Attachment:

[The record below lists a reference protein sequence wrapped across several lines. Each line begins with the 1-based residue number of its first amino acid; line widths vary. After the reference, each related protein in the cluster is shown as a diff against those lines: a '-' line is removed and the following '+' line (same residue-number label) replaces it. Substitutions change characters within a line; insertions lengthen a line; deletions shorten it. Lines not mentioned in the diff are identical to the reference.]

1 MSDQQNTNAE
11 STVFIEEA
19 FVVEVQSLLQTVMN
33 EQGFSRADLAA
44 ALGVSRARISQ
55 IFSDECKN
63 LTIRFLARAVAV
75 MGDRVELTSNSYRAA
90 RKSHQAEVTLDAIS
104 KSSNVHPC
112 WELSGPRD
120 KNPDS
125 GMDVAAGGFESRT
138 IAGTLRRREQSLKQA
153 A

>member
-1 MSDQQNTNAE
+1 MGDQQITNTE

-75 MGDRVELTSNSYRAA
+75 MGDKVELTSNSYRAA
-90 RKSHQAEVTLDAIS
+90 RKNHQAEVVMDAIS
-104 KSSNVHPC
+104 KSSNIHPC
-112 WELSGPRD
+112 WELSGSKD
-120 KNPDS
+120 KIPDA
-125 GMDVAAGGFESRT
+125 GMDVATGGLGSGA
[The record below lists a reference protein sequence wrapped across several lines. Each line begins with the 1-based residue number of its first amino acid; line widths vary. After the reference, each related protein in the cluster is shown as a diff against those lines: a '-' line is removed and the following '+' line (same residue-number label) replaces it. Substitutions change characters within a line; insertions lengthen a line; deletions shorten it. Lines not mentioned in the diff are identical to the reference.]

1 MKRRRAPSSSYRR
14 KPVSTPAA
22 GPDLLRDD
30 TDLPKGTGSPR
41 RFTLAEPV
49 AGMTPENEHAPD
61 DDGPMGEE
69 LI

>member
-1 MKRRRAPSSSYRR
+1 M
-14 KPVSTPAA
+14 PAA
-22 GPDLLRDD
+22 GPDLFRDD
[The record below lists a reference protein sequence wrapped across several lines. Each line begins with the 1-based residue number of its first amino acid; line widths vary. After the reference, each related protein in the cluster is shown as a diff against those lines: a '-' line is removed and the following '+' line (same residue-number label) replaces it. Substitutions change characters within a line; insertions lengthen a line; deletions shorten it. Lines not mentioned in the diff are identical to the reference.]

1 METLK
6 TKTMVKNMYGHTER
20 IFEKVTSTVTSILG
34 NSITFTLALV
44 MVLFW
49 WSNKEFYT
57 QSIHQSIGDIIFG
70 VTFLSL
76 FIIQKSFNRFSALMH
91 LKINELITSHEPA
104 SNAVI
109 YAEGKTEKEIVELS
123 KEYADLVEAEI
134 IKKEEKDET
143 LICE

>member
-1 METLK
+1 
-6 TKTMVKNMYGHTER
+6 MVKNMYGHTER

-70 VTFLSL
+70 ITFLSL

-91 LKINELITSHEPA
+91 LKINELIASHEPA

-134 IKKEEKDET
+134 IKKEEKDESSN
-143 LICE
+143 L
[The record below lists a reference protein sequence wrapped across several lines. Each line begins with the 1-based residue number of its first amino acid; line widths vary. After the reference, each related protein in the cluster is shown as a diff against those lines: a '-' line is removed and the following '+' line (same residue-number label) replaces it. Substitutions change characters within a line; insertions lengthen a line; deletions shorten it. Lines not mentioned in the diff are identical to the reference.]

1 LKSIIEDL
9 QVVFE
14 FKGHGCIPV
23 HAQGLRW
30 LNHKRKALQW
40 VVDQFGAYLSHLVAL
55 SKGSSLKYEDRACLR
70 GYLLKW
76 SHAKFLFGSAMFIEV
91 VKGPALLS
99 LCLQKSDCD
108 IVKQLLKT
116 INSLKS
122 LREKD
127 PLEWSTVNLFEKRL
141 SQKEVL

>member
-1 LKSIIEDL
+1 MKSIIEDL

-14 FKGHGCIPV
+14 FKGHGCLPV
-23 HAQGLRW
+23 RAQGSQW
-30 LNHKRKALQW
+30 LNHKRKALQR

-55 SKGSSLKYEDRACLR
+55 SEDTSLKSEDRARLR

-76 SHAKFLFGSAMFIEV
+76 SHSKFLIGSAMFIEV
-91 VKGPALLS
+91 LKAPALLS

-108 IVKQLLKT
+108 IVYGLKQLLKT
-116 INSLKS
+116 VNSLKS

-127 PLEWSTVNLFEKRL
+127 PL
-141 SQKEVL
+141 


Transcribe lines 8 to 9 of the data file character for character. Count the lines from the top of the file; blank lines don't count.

63 LTIRFLARAVAV
75 MGDRVELTSNSYRAA